The most important element in preventing the adverse events of biliary endoprostheses is the appropriate use of the biliary stents according to the indications [20]. Endoscopic placement of a temporary biliary plastic stent is suggested in patients with irretrievable biliary stones [21]. Complete clearance of biliary stones was noted after endoscopic sphincterotomy in this patient, so placement of the biliary stent may not have been necessary and the adverse event could have been prevented from happening. In addition, the choice of appropriate length of stent is crucial, as improper stent length may increase the risk of duodenal injury. Distal migration was reported more likely to occur during the early period after biliary stenting. Close monitoring in the first three months after stenting for any unexplained abdominal discomfort is recommended [22,23]. Alternative strategies to mitigate the problem of plastic stent migration have also been reported with various success rates, including stent designs, such as self-expandable metal stents which were adapted to improve stent patency; refining the stent shape by mimicking the spindle shape of the common bile duct which narrows toward the papilla; the use of an anatomically-shaped stent instead of the typical cylindrical shape demonstrating a low migration rate through avoiding excessive radial expansible force inside the tube; or adding a double-pigtail plastic stent which anchors the fully-covered metal stent to prevent migration [24,25].
From the perspective of emergency care practice, although the stent had migrated outside the abdomen through the biliary tract, our patient did not exhibit obvious gastrointestinal symptoms such as abdominal pain, vomiting, jaundice, or dyspepsia. She reported chest discomfort instead of gastrointestinal symptoms; thus, physicians initially focused on etiologies of cardiovascular or respiratory origin. The combination of the presence of septic shock and the unusual pericardial effusion without cardiac tamponade prompted clinicians to explore other possible causes and arrange the CT scan that revealed the presence of the foreign body in the patient.
This case illustrates a rare adverse event of a biliary endoprosthesis, and it serves as a reminder to clinicians of the possibility of emergent adverse events related to implant insertion procedures. Because rapid and accurate diagnosis can be challenging in the absence of typical symptoms, stent migration–associated complications must be considered as a differential diagnosis whenever examining a patient with a recent history of an implant procedure.

4. Conclusions

Regular follow-up of implanted prostheses and devices such as biliary stents, especially in elderly patients, is crucial. In addition, distal migration events require additional attention because of the more severe adverse events that can occur as a result. Clinicians should be mindful of such circumstances to facilitate early discovery of any complications and to avoid poor patient outcomes.

Author Contributions

S.-Y.C. conceived and designed the report. H.-Y.C. wrote the manuscript draft. S.-Y.C. and C.-H.L. undertook critical revision of the manuscript for important intellectual content. All authors have read and agreed to the published version of the manuscript.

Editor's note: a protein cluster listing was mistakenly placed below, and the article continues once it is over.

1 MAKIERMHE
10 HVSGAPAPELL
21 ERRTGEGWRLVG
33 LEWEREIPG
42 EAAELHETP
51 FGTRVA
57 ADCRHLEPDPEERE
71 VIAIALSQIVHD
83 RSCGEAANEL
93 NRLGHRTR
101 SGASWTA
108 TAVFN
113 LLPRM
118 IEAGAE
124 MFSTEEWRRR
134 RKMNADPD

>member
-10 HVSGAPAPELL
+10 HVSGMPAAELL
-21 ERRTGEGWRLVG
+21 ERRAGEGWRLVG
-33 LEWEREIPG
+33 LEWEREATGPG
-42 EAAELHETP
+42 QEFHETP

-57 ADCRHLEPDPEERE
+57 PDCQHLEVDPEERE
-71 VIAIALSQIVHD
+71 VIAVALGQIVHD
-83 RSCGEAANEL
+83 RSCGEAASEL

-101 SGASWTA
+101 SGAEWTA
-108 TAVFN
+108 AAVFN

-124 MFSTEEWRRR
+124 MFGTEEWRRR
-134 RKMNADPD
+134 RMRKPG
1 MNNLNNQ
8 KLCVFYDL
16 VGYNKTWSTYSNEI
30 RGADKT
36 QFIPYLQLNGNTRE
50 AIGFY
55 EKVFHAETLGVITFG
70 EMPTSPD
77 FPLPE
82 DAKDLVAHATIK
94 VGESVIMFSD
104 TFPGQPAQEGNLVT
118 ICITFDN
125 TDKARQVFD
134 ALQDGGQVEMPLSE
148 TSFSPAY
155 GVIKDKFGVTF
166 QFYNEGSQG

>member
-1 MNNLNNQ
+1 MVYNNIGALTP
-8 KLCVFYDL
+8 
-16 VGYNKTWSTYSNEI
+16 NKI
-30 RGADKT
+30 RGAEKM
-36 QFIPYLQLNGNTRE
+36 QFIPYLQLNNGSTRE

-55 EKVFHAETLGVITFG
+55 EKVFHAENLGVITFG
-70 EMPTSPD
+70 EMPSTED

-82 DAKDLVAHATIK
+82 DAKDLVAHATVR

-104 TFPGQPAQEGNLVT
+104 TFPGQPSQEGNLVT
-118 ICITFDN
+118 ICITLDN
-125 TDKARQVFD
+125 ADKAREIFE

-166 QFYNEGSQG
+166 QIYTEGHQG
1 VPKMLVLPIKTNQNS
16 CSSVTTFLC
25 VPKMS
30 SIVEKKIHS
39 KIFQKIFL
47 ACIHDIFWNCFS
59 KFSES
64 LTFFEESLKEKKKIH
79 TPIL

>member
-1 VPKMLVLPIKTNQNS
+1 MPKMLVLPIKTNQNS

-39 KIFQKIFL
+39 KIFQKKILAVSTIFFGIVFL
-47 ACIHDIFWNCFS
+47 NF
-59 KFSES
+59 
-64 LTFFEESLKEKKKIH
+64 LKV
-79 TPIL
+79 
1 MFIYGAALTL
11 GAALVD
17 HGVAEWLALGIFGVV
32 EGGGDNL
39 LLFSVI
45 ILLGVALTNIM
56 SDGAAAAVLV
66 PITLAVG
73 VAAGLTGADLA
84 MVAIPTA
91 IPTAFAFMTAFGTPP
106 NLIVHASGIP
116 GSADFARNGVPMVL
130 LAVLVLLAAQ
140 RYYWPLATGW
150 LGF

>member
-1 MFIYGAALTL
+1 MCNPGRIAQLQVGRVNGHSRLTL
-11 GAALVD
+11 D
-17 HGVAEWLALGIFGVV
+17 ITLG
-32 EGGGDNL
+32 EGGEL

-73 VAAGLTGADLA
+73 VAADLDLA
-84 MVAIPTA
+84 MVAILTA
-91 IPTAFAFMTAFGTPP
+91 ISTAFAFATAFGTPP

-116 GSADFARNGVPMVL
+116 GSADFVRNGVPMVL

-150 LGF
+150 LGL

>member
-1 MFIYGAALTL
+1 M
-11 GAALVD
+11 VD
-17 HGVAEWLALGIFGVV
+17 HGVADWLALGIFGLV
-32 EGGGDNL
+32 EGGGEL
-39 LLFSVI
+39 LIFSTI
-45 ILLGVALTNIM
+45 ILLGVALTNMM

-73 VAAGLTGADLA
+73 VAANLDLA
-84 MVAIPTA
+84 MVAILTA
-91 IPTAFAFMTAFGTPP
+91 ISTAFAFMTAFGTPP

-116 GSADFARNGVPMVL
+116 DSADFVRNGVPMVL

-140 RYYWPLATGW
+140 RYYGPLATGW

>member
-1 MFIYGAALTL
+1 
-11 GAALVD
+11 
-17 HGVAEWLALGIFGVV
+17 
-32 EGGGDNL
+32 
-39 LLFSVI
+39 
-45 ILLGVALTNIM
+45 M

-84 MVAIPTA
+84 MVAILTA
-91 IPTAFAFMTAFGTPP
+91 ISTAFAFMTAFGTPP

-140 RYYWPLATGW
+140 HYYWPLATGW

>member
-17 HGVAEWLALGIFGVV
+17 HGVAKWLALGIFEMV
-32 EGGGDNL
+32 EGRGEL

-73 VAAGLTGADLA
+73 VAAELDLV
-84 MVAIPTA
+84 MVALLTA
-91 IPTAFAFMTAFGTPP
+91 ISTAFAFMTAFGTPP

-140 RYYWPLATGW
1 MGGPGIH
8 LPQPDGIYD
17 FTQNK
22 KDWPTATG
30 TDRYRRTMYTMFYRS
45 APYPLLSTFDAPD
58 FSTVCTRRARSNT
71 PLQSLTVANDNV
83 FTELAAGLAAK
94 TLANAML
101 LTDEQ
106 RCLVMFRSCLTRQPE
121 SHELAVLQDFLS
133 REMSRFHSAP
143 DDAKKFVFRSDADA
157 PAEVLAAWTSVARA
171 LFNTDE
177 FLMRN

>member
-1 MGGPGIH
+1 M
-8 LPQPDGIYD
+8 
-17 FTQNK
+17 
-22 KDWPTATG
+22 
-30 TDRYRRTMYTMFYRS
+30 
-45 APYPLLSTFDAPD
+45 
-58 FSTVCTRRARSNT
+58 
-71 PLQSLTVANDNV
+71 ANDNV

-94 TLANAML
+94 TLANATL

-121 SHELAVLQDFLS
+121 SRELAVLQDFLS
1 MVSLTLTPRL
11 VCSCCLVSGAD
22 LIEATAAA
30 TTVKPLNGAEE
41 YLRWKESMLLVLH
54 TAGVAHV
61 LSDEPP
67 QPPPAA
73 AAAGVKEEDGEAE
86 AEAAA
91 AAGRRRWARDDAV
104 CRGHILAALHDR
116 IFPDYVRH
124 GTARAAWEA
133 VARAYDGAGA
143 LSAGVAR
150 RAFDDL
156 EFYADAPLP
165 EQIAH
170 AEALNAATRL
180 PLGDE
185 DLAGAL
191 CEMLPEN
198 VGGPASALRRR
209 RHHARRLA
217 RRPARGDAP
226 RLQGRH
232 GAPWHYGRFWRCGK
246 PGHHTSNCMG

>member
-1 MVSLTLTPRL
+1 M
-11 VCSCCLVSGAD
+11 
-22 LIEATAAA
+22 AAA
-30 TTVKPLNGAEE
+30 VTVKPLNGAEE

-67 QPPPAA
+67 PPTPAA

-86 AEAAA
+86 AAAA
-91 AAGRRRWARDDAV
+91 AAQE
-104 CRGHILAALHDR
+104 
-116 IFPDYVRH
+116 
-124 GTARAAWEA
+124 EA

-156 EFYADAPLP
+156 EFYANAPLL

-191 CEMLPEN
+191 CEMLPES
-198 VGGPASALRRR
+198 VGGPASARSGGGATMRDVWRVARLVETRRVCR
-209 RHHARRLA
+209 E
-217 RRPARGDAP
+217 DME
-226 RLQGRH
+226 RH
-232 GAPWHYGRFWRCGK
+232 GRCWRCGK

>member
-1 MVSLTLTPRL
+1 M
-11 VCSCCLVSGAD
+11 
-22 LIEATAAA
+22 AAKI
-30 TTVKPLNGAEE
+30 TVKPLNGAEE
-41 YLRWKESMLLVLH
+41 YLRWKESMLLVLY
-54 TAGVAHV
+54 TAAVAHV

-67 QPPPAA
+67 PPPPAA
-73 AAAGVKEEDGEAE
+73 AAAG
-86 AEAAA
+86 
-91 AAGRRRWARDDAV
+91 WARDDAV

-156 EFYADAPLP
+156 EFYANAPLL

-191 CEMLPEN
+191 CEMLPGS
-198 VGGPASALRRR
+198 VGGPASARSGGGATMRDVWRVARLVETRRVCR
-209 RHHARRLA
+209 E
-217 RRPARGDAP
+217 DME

This research received no funding.

Institutional Review Board Statement

The study was approved by the institutional review board of the Chang-Gung Memorial hospital, Taiwan (IRB No. 202102099B0, 21 December 2021).

Informed Consent Statement

Patient consent was waived due to loss of follow-up of the patient.

Data Availability Statement

The data that support the findings of this study are available from Linkou Chang Gung Memorial Hospital, but restrictions may apply to the availability of these data, which were approved by individual hospital IRB for the current study, and thus not publicly available. However, processed datasets can be requested and made available from the authors with the permission of Linkou Chang Gung Memorial Hospital.


This research received no funding and there are no conflicts of interest to declare. This research was supported by Chang-Gung Memorial Hospital. We are thankful to our colleagues who provided their expertise, which greatly assisted the research, although they may not agree with all the interpretations provided in this paper.

Conflicts of Interest

The authors declare that they have no competing interests.


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Figure 1. Migrated biliary stent in the abdomen.
Figure 1. Migrated biliary stent in the abdomen.
Medicina 58 00132 g001
Figure 2. Migrated stent after penetration of the pericardium. One tip of the migrated stent was in the duodenum and the other tip penetrated into the pericardium through the lateral segment of left liver.
Figure 2. Migrated stent after penetration of the pericardium. One tip of the migrated stent was in the duodenum and the other tip penetrated into the pericardium through the lateral segment of left liver.
Medicina 58 00132 g002
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Chao, H.-Y.; Li, C.-H.; Chen, S.-Y. Bacterial Pericarditis Caused by Penetration of a Migrated Biliary Stent from the Lateral Segment of the Liver: A Case Report. Medicina 2022, 58, 132.

AMA Style

Chao H-Y, Li C-H, Chen S-Y. Bacterial Pericarditis Caused by Penetration of a Migrated Biliary Stent from the Lateral Segment of the Liver: A Case Report. Medicina. 2022; 58(1):132.

Chicago/Turabian Style

Chao, Hsiao-Yun, Chih-Huang Li, and Shou-Yen Chen. 2022. "Bacterial Pericarditis Caused by Penetration of a Migrated Biliary Stent from the Lateral Segment of the Liver: A Case Report" Medicina 58, no. 1: 132.